McAleer started his remarks by asking the audience to raise their hands if they felt more racism today than a couple years. About half of the hands went up. He followed it by telling the crowd to keep their hands up “if you feel the situation is hopeless.” Most of the hands went down, but a few in the front row stayed up.

“I think we’re all here today, myself in particular, because it’s not hopeless,” said McAleer, who was involved in the neo-Nazi group White Aryan Resistance in the 1980s.

But it was the keynote speaker, Rev. Dr. WilliamJ. BarberII, a well-known protestant minister from North Carolina and the president of the Repairers of the Breach non-profit, that received the loudest cheers of the evening.

In his 42-minute sermon, Barber spoke at length about Trump (“We can’t just blame Trump. …That just gives him too much power.”), voter suppression (“I don’t know what Russia did, but I do know what voter suppression did.”), and the “insanity” of racism. He called out politicians like Mitch McConnell and Paul Ryan for supporting the repeal of the Affordable Care Act.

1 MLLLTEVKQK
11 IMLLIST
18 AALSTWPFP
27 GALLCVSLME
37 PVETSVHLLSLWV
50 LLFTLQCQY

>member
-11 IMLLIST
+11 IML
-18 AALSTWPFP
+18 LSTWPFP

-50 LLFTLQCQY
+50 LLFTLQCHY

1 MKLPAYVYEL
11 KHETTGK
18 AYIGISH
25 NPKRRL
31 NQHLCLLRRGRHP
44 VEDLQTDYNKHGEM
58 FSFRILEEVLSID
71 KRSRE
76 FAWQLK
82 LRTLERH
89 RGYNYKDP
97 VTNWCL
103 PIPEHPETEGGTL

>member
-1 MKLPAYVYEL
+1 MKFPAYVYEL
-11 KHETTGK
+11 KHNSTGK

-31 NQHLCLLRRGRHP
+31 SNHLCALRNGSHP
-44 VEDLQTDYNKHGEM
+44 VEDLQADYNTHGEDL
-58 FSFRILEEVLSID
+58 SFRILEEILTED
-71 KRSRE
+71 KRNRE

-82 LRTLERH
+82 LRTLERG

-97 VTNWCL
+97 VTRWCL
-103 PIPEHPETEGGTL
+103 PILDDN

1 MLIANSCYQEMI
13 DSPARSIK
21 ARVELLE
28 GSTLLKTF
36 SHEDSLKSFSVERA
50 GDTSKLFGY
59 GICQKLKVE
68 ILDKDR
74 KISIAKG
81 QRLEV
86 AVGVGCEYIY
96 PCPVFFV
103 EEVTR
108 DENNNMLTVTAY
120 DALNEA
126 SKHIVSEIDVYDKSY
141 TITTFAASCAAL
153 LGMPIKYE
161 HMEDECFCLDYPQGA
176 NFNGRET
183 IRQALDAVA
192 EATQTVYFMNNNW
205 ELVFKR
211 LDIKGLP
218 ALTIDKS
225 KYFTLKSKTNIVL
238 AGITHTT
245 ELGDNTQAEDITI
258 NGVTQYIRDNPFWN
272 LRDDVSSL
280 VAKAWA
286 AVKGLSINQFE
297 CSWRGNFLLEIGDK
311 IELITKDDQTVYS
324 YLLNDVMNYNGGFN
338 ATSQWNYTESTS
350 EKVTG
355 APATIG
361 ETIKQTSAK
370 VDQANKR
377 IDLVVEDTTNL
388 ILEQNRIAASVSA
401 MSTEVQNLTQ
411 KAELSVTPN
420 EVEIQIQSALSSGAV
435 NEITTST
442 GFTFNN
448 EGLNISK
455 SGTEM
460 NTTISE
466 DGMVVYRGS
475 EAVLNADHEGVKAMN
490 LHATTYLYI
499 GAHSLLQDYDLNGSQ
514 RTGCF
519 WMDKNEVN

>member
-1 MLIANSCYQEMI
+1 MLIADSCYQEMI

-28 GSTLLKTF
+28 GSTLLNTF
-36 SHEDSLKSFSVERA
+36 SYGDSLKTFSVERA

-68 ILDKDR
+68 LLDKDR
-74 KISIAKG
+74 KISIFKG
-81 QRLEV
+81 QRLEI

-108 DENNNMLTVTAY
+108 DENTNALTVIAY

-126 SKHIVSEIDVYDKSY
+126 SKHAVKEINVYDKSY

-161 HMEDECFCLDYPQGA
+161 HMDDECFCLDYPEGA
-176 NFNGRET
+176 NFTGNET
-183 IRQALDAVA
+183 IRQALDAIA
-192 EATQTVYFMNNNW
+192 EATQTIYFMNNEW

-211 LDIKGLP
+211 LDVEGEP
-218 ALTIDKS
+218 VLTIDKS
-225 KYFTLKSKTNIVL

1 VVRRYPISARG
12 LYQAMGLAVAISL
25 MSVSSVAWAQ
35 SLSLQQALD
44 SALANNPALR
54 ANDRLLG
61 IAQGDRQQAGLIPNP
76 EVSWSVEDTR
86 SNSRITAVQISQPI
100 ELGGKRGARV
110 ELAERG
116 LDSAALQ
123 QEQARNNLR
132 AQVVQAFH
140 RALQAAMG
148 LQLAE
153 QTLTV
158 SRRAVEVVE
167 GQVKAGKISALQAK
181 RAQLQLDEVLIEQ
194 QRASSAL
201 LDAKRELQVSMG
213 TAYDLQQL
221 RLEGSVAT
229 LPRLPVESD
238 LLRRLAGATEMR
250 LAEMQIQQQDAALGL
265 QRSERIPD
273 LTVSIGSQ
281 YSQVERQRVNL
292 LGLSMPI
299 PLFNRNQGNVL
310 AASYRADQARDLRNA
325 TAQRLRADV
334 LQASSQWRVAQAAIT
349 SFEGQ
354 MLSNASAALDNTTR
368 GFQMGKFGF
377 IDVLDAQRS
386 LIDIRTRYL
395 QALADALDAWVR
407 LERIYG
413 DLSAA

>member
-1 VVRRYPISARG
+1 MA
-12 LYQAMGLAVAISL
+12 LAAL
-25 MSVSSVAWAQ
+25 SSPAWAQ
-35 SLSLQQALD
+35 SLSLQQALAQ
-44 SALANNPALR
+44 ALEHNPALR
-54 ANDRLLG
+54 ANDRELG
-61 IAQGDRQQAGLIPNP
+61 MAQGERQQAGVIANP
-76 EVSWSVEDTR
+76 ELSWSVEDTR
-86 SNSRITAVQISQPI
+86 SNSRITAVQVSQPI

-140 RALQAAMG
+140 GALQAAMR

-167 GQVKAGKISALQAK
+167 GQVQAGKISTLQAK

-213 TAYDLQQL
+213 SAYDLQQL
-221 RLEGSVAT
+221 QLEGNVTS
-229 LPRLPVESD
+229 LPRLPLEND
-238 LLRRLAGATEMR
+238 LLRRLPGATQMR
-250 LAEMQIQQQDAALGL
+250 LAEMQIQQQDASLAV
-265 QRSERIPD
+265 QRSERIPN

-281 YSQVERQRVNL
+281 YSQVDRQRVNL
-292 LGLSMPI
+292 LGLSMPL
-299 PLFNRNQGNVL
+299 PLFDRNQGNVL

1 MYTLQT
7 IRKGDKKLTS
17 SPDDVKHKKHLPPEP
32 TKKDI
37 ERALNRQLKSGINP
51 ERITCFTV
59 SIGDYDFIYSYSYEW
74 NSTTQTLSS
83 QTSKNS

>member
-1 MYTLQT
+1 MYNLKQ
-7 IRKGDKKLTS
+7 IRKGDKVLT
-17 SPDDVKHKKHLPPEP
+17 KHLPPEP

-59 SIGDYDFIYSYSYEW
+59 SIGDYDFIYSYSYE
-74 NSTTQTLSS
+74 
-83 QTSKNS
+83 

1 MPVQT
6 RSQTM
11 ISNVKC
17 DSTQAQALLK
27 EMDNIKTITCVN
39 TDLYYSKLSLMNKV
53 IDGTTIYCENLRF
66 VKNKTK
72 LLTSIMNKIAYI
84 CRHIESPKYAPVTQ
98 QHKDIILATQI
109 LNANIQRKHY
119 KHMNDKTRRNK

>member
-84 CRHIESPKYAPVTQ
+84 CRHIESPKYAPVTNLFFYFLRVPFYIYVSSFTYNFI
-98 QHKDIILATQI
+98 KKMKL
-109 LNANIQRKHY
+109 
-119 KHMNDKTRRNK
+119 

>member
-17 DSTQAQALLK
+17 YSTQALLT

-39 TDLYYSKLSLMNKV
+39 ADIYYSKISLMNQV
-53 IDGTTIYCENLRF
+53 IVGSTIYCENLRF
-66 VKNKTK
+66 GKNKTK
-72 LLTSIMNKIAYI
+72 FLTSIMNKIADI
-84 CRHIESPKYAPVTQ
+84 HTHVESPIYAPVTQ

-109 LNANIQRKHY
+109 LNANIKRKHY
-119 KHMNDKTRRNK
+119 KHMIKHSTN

“It has never been just responding to the marchers and the rallies and the KKK, and saying, ‘That’s racism,’” Barber said. “You can’t wait until the next march or the next slip to deal with systemic and policy racism. To do that is to mis-teach the American public what white nationalism and racism is.”

“If they want to unite, let us unite what is right: justice is right, let us unite around there, unity is right, love is right,” said Barber, taking back the word “right,” his voice raising with each sentence. “Systematically dismantling racism and poverty and ecological devastation and the war economy and militarization is right. Taking on the false narrative of religious nationalism that says some people don’t matter and others matter, that’s what is right. So let us unite what is right, a commitment to what they said during the Civil Rights movement. The right time to do right is always right now!”

The audience, which included 15-year-old Mike Minsk of Silver Spring, gave Barber a lengthy standing ovation.

“The last year and half, I just can’t describe it,” Minsk said. “I hoped to make a difference by coming here. I think an event like this is very important. The more events like these, the more attention there is, and the more change will happen.”